Political Pressure Mounts Against Lubnor Sale


Political Pressure Mounts Against Lubnor Sale
Petrobras logo on the facade of its headquarters building in Vitoria, Espirito Santo, Brazil. © SERGIO V S RANGEL

While Petrobras and Grepar Participacoes await the conclusion of a second regulator review of Grepar’s bid to buy the Lubnor refinery in Fortaleza, Brazil, an expanding chorus of the national government is calling for the deal to be cancelled.

President Luiz Inacio Lula da Silva this week made his strongest statement yet for stopping several Petrobras divestments that have been agreed to but not completed, suggesting that a political resolution will halt them. In an interview Tuesday with news organization Brazil 247, the president suggested that there may not be legal grounds for stopping those deals since agreements were already reached.

“There is a legal fight that we want to resolve, and we are going to solve it in politics and not [in the] legal area,” he said.

Before that, a government ministry called for the deal to be tabled for 90 days so that it may be reviewed in light of new energy policies set by Lula. Meanwhile, a union of refinery workers called a strike beginning later this week to protest Petrobras’ stated intention to follow through on the sales.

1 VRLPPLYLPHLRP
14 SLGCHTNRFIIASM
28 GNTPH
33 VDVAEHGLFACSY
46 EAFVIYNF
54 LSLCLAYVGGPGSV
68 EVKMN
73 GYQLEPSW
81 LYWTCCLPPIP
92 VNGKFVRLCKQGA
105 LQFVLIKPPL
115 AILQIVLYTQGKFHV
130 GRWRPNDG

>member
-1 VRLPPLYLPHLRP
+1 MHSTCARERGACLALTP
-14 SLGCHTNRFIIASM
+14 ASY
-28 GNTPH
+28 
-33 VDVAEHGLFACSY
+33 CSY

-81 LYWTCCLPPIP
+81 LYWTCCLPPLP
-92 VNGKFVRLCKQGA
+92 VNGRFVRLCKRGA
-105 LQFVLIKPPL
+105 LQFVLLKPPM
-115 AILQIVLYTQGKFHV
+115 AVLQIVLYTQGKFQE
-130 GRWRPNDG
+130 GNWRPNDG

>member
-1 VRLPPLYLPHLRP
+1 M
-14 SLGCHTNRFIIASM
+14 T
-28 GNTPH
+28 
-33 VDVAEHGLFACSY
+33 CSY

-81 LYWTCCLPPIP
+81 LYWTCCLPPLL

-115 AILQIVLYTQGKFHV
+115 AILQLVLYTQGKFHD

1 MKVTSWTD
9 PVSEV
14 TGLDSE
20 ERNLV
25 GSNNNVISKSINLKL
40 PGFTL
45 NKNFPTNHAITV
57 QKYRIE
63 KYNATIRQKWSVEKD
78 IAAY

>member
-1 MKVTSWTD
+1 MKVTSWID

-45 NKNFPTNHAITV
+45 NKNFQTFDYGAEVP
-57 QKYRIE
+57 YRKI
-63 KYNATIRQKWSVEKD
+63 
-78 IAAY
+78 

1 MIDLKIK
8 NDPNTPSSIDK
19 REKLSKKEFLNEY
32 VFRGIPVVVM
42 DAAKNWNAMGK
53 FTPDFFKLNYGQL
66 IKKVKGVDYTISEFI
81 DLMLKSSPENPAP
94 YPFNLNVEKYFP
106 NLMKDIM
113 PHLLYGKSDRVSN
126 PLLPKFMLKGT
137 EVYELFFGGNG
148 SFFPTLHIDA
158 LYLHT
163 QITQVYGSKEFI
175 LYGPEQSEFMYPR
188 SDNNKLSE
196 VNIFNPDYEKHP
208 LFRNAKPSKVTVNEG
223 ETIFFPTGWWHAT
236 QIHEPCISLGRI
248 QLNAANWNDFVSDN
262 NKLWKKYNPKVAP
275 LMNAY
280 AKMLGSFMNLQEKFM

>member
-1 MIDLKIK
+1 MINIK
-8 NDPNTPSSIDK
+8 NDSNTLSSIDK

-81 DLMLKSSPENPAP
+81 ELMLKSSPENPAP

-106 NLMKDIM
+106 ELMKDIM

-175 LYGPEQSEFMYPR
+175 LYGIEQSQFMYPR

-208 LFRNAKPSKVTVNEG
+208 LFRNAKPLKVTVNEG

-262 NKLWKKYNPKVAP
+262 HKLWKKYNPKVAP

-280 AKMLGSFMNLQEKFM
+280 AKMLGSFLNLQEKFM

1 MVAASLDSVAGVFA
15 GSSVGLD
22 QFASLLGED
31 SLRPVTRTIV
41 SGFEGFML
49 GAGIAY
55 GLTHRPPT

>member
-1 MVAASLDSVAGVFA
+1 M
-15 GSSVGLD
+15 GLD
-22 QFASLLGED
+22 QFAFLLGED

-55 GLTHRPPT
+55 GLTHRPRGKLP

The sell-off of half of Petrobras’ refineries was one of the main initiatives of Lula’s predecessor, Jair Bolsonaro, who wanted to spur competition in the energy sector and to raise funds for the government. In the wake of his election victory over Bolsonaro last year, Lula vowed to halt the divestment initiative but suggested it was too late to halt deals that had already been entered.

Grepar’s purchase of the Lubnor refinery, which includes a naphthenic base oil plant with capacity of 1,290 barrels per day, cleared was seemed to be a final hurdle late last year when the Court of the Administrative Council for Economic Defense signed off on it. But objections were raised by companies in the asphalt and lubricant industries – the refinery also produces asphalt – and a counselor to the competition court said in January that the case should be reviewed again.

Lula has echoed critics of the divestment initiative, complaining that it gave up valuable government assets, that proper protocols were not followed and that the energy company was fleeced in the deals that were completed.

Petrobras agreed in May of 2022 to sell Lubnor, which is formally named Refinaria Lubrificantes e Derivados do Nordeste, or Northeastern Lubricants and Derivatives Refinery. Grepar is a consortium led by Greca Asfaltos, an asphalt company headquartered in Araucaria. Grepar has stated that it intends to make capital improvements to the refinery, including the base oil plant.

The department that called for tabling the agreed-to asset sales was the Ministry of Mines and Energy, which emphasized that Lula has revised national energy policies since entering office.

The Single Federal of Oil Workers called for the strike scheduled to begin Friday.

Petrobras officials stated last week that they believe the sales of Lubnor and two other refineries should proceed to closing. Some pundits have warned that the government could be sued if nullifies those deals now.